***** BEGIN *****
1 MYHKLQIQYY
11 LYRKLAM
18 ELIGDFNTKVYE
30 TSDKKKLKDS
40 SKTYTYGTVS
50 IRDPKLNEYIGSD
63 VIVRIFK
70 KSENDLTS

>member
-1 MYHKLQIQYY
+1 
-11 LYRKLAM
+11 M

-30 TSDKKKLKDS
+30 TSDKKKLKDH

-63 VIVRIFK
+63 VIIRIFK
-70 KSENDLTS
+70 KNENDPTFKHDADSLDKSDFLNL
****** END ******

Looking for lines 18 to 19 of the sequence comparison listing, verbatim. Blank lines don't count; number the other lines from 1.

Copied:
-70 KSENDLTS
+70 KNENDPTFKHDADSLDKSDFLNL